In FIG. 1, which illustrates a prior art level shift circuit (see FIG. 1 of JP-50-151433), reference numeral 11 designates a CMOS inverter formed by a P-channel MOS transistor Qn11, and an N-channel MOS transistor Qn11, and reference numeral 12 designates a CMOS level shifter formed by cross-coupled P-channel MOS transistors Qp12 and Qp13 and N-channel MOS transistors Qn12 and Qn13. In this case, the inverter 11 is powered by a power supply voltage VDD1 which is, for example, 3.3 V, and a power supply voltage VSS which is 0 V. Also, the level shifter 12 is powered by a power supply voltage VDD2 which is, for example, 12 V, and the power supply voltage VSS. Further, in order to increase the operation speed, the size of the N-channel MOS transistors Qn12 and Qn13 is made much larger than that of the P-channel MOS transistors Qp12 and Qp13. For example, the ratio (W/L) of a channel width to a channel length of the transistors Qp12 and Qp13 is

(W/L)p =24 μm/6 μm On the other hand, the ratio (W/L)n of a channel width to a channel length of the transistors Qn12 and Qn13 is

(W/L)n =240 μm/6 μm

The operation of the circuit of FIG. 1 is explained next. In this case, assume that the absolute value of the threshold voltage Vthp of the P-channel MOS transistors and the threshold voltage Vthn of the N-channel MOS transistors is about 1 V.

When an input voltage VIN is 0 V, the transistors Qn12 and Qp13 are turned OFF and the transistors Qp12 and Qn13 are turned ON, so that an output voltage VOUT becomes 0 V. On the other hand, when the input voltage VIN is VDD1, the transistors Qn12 and Qp13 are turned ON and the transistors Qp12 and Qn 13 are turned OFF, so that the output voltage VOUT becomes VDD2 (=12 V).

Thus, the input voltage VIN having a voltage swing of VDD1 is changed to the output voltage VOUT having a voltage swing of VDD2.

In the level shift circuit of FIG. 1, however, if the transistors are formed by polycrystalline silicon TFTs, since the absolute value of the threshold voltage Vthp of the P-channel MOS transistors and the threshold voltage Vthn of the N-channel MOS transistors cannot be about 2 V or less than 2 V, the level shift circuit of FIG. 1 cannot normally operate.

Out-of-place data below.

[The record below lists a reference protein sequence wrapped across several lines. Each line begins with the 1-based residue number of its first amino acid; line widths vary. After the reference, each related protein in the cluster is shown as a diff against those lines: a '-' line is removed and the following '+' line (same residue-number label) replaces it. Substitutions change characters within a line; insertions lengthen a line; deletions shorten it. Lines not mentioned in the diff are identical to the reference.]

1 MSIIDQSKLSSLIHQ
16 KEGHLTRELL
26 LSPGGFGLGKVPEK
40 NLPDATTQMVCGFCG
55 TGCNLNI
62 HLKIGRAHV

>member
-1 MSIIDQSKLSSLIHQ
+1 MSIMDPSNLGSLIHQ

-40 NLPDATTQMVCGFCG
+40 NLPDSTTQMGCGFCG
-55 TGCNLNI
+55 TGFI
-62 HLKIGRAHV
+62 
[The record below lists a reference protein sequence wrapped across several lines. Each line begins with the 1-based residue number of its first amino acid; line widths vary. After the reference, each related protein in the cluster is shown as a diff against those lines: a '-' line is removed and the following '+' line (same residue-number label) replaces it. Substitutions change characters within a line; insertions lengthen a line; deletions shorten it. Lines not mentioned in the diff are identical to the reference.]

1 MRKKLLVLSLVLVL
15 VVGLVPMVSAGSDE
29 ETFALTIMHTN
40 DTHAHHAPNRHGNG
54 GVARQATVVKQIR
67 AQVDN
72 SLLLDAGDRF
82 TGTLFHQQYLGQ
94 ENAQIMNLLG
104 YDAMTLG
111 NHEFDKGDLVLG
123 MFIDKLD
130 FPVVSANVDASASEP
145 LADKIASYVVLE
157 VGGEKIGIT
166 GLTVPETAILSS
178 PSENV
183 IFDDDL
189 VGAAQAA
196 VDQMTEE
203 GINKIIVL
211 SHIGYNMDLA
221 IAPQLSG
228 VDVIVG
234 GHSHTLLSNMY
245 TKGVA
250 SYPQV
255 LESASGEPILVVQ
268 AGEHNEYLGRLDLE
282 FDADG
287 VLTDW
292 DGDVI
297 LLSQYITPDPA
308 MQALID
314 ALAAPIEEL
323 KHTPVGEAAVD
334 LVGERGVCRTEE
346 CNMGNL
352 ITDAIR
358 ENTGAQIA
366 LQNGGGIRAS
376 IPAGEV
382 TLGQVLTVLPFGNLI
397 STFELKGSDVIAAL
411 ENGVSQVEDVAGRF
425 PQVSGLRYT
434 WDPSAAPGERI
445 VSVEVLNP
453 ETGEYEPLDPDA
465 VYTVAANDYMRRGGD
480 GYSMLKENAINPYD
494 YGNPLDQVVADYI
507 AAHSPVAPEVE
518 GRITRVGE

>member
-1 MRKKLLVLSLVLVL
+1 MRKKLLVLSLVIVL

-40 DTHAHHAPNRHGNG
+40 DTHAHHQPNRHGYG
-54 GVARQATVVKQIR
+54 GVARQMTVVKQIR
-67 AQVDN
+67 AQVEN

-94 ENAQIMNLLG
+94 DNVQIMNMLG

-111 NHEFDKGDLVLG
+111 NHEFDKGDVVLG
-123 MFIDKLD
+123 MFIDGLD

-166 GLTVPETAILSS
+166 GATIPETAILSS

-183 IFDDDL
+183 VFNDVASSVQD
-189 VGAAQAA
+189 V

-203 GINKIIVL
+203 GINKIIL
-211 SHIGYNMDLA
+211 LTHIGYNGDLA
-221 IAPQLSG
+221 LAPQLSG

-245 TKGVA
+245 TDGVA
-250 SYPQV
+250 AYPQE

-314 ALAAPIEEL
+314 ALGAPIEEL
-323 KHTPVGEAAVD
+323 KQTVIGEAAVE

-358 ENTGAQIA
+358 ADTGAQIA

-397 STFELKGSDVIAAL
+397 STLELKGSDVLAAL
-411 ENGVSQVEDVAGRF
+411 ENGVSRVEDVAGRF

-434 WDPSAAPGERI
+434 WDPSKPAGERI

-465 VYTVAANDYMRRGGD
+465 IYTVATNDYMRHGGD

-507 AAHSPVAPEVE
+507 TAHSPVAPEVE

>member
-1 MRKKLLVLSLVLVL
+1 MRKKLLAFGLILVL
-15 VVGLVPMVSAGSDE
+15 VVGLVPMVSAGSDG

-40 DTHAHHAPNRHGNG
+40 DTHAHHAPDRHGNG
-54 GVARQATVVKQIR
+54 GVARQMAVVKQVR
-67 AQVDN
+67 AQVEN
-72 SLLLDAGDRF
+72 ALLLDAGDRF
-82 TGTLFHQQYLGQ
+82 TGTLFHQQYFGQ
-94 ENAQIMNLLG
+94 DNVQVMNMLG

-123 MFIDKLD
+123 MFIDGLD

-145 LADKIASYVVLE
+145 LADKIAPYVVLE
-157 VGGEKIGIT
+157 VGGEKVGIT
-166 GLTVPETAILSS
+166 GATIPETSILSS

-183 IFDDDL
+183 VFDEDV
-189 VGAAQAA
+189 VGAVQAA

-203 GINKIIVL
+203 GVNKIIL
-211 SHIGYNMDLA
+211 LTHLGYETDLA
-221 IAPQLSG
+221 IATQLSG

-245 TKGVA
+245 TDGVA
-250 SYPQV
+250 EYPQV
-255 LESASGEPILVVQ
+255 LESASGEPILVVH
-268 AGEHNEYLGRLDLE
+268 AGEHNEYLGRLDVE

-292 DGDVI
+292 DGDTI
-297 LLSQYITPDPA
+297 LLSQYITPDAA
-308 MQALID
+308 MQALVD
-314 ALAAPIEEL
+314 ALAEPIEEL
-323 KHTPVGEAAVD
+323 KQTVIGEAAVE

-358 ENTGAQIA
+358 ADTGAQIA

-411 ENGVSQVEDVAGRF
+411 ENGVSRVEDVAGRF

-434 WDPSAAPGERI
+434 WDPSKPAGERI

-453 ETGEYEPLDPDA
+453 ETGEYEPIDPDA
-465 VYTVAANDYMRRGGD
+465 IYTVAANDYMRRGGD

For example, as shown in FIG. 2, when |Vthp |=Vthn =5 V, the output voltage VOUT never becomes high VDD2. That is, even when the input voltage VIN is VDD1 (=3.3 V), the transistor Qn2 is never turned ON, so that the voltage V1 at a node between the transistors Qp2 and Qn2 always remains at VDD2 (=12 V).

In FIG. 3, which illustrates a first embodiment of the present invention, two cascaded CMOS inverters 1 and 2 are provided. In this case, the inverter 1 is formed by a P-channel MOS transistor Qp1 and an N-channel MOS transistor Qn1 and is powered by a power supply voltage VDD which is, for example, 12 V and a power supply voltage VSS1 which is a negative voltage. Also, the inverter 2 is formed by a P-channel MOS transistor Qp2 and an N-channel MOS transistor Qn2 and is powered by the power supply voltage VDD and a power supply voltage VSS2 which is 0 V.

The transistors Qp1, Qp2, Qn1 and Qn2 are formed by polycrystalline silicon TFTs. In this case, the threshold voltage Vthp and field effect mobility μp of the P-channel MOS transistors are

Vthp =-5 V

μp =20cm2 /Vs

Also, the threshold voltage Vthn and field effect mobility μn of the N-channel MOS transistors are

Vthn =5 V

μn =40 cm2 /Vs

In the inverter 1, the ratio (W/L)p of a channel width to a channel length of the P-channel MOS transistor Qp1 is

(W/L)p =32 μm/6 μm

Also, the ratio (W/L)n of a channel width to a channel length of the N-channel MOS transistor Qn1 is

(W/L)n =16 μm/6 μm

On the other hand, the transistor gain factor βp of the P-channel MOS transistor QP1 and the transistor gain factor βn of the N-channel MOS transistor Qn1 are

βp =(μp ε0κ0x)(W/L)p /t0x 

βn =(μn ε0κ0x)(W/L)n /t0x 

where ε0 is a permittivity of free space;

κ0x is a specific permittivity of a gate insulator; and

t0x is a thickness of the gate insulator.

Therefore, in FIG. 1, ##EQU1##